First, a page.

The Space Between
In our daily lives, we tend to focus on objects, tasks, relationships—anything that we can see, hear, feel, taste or touch. At any moment, we look at what we can see and react to it. Rarely, if ever do we focus on the spaces between. How many times have you driven on auto pilot to work or back home? Conversely, how many times have you looked at your home and seen the space around the objects?
Recently, I had the opportunity to visit the Hirshhorn National Museum of Modern Art in Washington, D.C. The theme of some of the exhibits was absence. They focused on what wasn’t there, or as I like to call it, the space between. When we look at something and focus not on what is there, but on what is not there, we see things in a radically different way. We are able to stop, pause and reframe. And any time we reframe things, we learn.
Taking time to see the space between means perceiving in a new way. It forces us to slow down. It captures our attention. It moves us into this moment right now. We shift our focus from the drawing of the flower, to the canvas; from the clutter in a room, to the space around the clutter; from the inhalation and exhalation, to the pause between the breath. And with that shift in perspective, we are able to step out of the hectic pace of life into this long, languid moment of presence.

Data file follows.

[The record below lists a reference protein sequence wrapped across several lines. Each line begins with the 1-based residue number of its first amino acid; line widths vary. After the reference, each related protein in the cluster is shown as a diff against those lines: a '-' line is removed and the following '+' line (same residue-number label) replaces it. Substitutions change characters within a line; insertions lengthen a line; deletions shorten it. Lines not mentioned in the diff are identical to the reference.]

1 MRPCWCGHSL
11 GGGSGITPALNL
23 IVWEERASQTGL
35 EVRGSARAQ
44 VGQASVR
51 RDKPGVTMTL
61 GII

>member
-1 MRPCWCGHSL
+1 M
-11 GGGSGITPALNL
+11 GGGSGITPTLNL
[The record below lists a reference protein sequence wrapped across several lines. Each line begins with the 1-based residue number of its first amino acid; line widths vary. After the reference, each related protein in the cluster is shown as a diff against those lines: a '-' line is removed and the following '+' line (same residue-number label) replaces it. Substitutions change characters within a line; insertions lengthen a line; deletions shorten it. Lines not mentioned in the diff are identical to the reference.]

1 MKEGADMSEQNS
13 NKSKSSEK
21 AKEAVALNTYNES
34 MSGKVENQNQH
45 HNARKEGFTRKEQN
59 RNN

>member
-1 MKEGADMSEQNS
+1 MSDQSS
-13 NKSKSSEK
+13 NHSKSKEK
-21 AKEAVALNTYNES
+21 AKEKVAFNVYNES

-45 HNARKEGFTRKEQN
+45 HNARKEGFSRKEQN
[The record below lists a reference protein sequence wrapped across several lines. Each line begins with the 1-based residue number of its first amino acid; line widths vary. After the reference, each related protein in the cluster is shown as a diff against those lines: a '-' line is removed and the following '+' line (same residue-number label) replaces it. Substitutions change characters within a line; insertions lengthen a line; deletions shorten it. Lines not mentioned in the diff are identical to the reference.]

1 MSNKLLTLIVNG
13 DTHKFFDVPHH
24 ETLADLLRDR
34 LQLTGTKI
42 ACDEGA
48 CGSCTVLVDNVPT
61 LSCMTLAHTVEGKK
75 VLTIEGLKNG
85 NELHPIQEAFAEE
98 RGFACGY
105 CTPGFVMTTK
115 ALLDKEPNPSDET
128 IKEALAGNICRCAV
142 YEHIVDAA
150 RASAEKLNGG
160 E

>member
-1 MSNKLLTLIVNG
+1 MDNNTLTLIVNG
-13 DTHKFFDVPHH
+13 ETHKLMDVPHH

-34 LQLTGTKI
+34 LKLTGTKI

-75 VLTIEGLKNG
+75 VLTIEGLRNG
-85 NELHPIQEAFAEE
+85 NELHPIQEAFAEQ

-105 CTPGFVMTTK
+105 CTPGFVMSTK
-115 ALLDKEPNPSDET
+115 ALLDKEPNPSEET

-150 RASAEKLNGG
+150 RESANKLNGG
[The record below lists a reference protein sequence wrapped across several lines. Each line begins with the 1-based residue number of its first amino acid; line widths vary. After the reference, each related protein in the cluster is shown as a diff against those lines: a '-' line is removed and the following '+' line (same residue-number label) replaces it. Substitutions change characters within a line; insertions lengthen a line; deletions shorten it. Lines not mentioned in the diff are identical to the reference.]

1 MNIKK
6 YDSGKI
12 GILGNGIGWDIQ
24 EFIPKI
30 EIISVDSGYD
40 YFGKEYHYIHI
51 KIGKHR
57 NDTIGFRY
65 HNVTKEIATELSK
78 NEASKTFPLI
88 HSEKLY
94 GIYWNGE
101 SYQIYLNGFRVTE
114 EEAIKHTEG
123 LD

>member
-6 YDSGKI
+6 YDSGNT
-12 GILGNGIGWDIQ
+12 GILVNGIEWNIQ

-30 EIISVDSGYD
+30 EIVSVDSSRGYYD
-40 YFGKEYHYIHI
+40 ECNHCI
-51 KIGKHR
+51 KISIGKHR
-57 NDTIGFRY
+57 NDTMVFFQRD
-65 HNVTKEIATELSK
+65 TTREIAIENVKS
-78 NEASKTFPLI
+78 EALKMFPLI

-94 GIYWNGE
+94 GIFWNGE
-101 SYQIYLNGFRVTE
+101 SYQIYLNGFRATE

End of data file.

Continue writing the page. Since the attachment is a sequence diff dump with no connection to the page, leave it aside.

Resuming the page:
We can practice this in meditation. When we sit in meditation and get really curious about the breath, about the sensation of each inhalation and exhalation, about the pause between the breaths, we move our presence to the present. When our minds wander to the latest story, drama, grocery list, or dinner prep, we practice focusing the mind back on the breath. We do this in the way we would gently move a toddler back to the task at hand, with no judgment. Time expands, the mind slows down, and we get to experience the space between the thoughts, between the breaths; the space of this moment, right here and right now.
All we really have is this moment. That is where we can create, work, laugh, sing, dance, clean, draw and be. What if we really lived in each moment as it happened? How would our lives and the world be different?